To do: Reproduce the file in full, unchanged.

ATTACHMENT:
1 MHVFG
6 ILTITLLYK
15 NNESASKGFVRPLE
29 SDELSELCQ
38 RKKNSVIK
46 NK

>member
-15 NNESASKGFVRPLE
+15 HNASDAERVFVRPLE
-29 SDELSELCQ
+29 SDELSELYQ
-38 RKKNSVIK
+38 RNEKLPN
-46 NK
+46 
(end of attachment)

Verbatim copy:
1 MHVFG
6 ILTITLLYK
15 NNESASKGFVRPLE
29 SDELSELCQ
38 RKKNSVIK
46 NK

>member
-15 NNESASKGFVRPLE
+15 HNASDAERVFVRPLE
-29 SDELSELCQ
+29 SDELSELYQ
-38 RKKNSVIK
+38 RNEKLPN
-46 NK
+46 